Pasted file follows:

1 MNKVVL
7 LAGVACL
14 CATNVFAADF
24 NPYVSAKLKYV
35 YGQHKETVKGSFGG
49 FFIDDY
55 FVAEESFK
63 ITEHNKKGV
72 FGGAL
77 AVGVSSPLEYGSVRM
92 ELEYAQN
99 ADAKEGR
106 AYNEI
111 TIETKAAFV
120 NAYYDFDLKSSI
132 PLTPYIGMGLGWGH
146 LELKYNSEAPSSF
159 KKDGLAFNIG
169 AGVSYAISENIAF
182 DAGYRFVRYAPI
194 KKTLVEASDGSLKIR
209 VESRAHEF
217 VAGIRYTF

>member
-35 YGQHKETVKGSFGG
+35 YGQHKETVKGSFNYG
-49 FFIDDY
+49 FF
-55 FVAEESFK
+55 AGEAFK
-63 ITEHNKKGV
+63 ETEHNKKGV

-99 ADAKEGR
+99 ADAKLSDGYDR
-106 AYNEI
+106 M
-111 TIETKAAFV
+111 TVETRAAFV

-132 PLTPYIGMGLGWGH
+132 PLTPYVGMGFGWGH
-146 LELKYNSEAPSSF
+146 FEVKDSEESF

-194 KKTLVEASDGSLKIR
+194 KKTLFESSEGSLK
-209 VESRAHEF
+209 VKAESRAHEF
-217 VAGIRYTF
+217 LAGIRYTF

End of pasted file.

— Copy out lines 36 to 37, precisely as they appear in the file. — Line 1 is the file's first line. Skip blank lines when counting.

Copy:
+106 M
-111 TIETKAAFV